The Galaxy S5 also got a finger-print scanner that’s similar to the Touch ID scanner on Apple’s iPhone 5S, but you have to swipe your finger instead of just holding it to the sensor like you can with Touch ID. It is built into the GS5 home button. I didn’t want to save any fingerprints on test devices, even though Samsung says they are encrypted and never shared, so I can’t really say how the experience compares to Touch ID.
The Galaxy S5 has a built-in heart-rate monitor, which works along with the company’s prepackaged S Health app suite. Samsung is trying to build some of most common fitness band functionality into its apps and devices. Again, this sounds cool, but I wasn’t able to test the feature. And I’m not so sure how much I’d actually use the S Health apps anyway.
Two more notable features that couldn’t really be tested in the Galaxy Studio environment: “Ultra Power Saving Mode,” which lets you disable “non-essential” features when your battery is critically low, to extend the life; and a “Download Booster” feature that claims to combine the functionality of Wi-Fi and LTE to give you faster data speeds.
Samsung made some significant design enhancements to its TouchWiz Android UI, most notably the sleek and smooth transitions when you flip through home-screen panels and the icon-based settings menus. Flipping through the home screen panels on the Galaxy S5 is a bit like turning pages in a book, and I really like it. The GS4 home-screen transitions look awkward and boring when compared to GS5 transitions. And the list-based GS4 setting menu looks outdated; I like the “flat” TouchWiz icons in the GS5’s Android KitKat 4.4.2 software much better.
I didn’t really dig too much into the software, but the basic TouchWiz experience seemed the same or very similar. For example, you still move and place widgets and apps in the same way. All navigation is based on swiping through home-screen panels, pulling down the menu from the top, and using the main hardware Home button, along with the two on-screen Menu and Return keys.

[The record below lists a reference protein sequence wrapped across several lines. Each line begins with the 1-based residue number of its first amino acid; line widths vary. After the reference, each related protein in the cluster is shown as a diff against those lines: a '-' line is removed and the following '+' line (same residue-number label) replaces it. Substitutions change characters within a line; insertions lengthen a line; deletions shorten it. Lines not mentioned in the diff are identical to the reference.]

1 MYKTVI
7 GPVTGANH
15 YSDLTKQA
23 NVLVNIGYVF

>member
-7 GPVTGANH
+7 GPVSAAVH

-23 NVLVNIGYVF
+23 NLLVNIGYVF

The Galaxy S5 runs a newer version of Android than the GS4, but Samsung’s “skin” is very similar, if polished and updated.
Samsung Galaxy S5 Hands On Conclusion
Overall, I’m a bit underwhelmed by Samsung’s latest and greatest. The fact of the matter is that most new smartphones are minor evolutions of their previous models, and I should know at this point not to expect a revolution every time a smartphone I like gets updated. But I still do. And the GS5 just doesn’t wow me.
That said, the iPhone 5s’s Touch ID feature is probably my single favorite thing about the device. It’s convenient, simple and it works great. (It may not be as secure as it could be, but it’s better than no password at all, and lots of people don’t use passwords.) So if the GS5 fingerprint scanner works well it could prove to significantly better the Galaxy S family.
The heart-rate monitor is interesting, as well, and I supposed some users who want to replace their fitness bands with smartphone-based apps, could be excited about the direction Samsung is taking. But we’re still a ways away from the point when a phone can do everything a full-feature fitness band can.
The new camera features, the download booster and the power saving mode will all be welcome additions, assuming they work as advertised.
I’m still waiting for Android KitKat 4.4 on my GS4, and as this point, it seems like I’ll probably have a newer Android phone by the time it arrives. So KitKat on the GS5 is certainly a good thing — though not one that helps current GS4 owners.
I’m honestly not compelled to run out and buy the Galaxy S5 just as soon as I can. (Pricing and availability details haven’t been announced, but T-Mobile said it will release the device in April, and Verizon launched an information-sign-up page for interested buyers.) The hardware is very similar to the GS4, not enough for me to run out and upgrade immediately. And the TouchWiz Android customization is still a bit much, though it looks better on the GS5 than it has in the past.